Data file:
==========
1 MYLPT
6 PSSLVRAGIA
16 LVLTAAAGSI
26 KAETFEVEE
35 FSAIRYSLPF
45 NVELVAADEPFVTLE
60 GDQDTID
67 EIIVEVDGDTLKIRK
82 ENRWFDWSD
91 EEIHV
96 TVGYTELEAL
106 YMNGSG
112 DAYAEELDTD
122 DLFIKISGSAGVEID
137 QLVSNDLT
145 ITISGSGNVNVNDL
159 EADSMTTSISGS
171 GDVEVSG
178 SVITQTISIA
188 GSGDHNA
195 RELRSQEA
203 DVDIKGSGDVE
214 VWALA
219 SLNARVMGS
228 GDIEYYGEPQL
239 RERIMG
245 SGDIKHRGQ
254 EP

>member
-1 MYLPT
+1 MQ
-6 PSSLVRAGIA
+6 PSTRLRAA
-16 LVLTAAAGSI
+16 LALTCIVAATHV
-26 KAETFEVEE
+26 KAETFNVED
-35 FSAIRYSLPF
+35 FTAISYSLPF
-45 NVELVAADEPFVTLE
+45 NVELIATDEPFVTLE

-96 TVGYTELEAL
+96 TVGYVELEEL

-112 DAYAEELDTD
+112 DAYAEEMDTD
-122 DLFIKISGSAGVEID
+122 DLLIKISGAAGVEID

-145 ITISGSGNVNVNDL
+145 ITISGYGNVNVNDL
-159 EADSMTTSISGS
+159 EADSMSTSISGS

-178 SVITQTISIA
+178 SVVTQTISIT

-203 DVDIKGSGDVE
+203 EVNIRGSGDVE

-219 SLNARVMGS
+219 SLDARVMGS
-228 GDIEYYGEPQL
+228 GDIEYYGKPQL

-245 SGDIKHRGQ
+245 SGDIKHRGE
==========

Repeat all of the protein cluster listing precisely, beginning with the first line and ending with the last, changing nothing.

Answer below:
1 MYLPT
6 PSSLVRAGIA
16 LVLTAAAGSI
26 KAETFEVEE
35 FSAIRYSLPF
45 NVELVAADEPFVTLE
60 GDQDTID
67 EIIVEVDGDTLKIRK
82 ENRWFDWSD
91 EEIHV
96 TVGYTELEAL
106 YMNGSG
112 DAYAEELDTD
122 DLFIKISGSAGVEID
137 QLVSNDLT
145 ITISGSGNVNVNDL
159 EADSMTTSISGS
171 GDVEVSG
178 SVITQTISIA
188 GSGDHNA
195 RELRSQEA
203 DVDIKGSGDVE
214 VWALA
219 SLNARVMGS
228 GDIEYYGEPQL
239 RERIMG
245 SGDIKHRGQ
254 EP

>member
-1 MYLPT
+1 MQ
-6 PSSLVRAGIA
+6 PSTRLRAA
-16 LVLTAAAGSI
+16 LALTCIVAATHV
-26 KAETFEVEE
+26 KAETFNVED
-35 FSAIRYSLPF
+35 FTAISYSLPF
-45 NVELVAADEPFVTLE
+45 NVELIATDEPFVTLE

-96 TVGYTELEAL
+96 TVGYVELEEL

-112 DAYAEELDTD
+112 DAYAEEMDTD
-122 DLFIKISGSAGVEID
+122 DLLIKISGAAGVEID

-145 ITISGSGNVNVNDL
+145 ITISGYGNVNVNDL
-159 EADSMTTSISGS
+159 EADSMSTSISGS

-178 SVITQTISIA
+178 SVVTQTISIT

-203 DVDIKGSGDVE
+203 EVNIRGSGDVE

-219 SLNARVMGS
+219 SLDARVMGS
-228 GDIEYYGEPQL
+228 GDIEYYGKPQL

-245 SGDIKHRGQ
+245 SGDIKHRGE